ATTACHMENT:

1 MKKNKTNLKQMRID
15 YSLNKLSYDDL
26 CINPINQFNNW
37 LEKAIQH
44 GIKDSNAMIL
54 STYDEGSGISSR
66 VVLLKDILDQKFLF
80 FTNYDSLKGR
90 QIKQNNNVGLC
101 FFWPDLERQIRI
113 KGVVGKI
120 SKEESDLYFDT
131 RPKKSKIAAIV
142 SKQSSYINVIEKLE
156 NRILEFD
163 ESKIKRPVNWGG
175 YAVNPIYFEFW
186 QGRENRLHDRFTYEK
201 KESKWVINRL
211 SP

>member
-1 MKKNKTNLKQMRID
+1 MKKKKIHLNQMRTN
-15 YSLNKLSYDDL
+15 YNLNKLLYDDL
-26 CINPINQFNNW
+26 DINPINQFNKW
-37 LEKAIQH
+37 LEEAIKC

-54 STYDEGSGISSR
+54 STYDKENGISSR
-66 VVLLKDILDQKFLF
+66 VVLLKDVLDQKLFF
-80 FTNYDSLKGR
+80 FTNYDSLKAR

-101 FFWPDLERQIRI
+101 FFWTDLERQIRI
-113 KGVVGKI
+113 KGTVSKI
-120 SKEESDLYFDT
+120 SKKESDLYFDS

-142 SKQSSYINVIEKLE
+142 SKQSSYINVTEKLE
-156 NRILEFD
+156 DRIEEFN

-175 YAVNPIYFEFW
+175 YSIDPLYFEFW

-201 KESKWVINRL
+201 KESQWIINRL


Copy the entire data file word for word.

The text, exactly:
1 MKKNKTNLKQMRID
15 YSLNKLSYDDL
26 CINPINQFNNW
37 LEKAIQH
44 GIKDSNAMIL
54 STYDEGSGISSR
66 VVLLKDILDQKFLF
80 FTNYDSLKGR
90 QIKQNNNVGLC
101 FFWPDLERQIRI
113 KGVVGKI
120 SKEESDLYFDT
131 RPKKSKIAAIV
142 SKQSSYINVIEKLE
156 NRILEFD
163 ESKIKRPVNWGG
175 YAVNPIYFEFW
186 QGRENRLHDRFTYEK
201 KESKWVINRL
211 SP

>member
-1 MKKNKTNLKQMRID
+1 MKKKKIHLNQMRTN
-15 YSLNKLSYDDL
+15 YNLNKLLYDDL
-26 CINPINQFNNW
+26 DINPINQFNKW
-37 LEKAIQH
+37 LEEAIKC

-54 STYDEGSGISSR
+54 STYDKENGISSR
-66 VVLLKDILDQKFLF
+66 VVLLKDVLDQKLFF
-80 FTNYDSLKGR
+80 FTNYDSLKAR

-101 FFWPDLERQIRI
+101 FFWTDLERQIRI
-113 KGVVGKI
+113 KGTVSKI
-120 SKEESDLYFDT
+120 SKKESDLYFDS

-142 SKQSSYINVIEKLE
+142 SKQSSYINVTEKLE
-156 NRILEFD
+156 DRIEEFN

-175 YAVNPIYFEFW
+175 YSIDPLYFEFW

-201 KESKWVINRL
+201 KESQWIINRL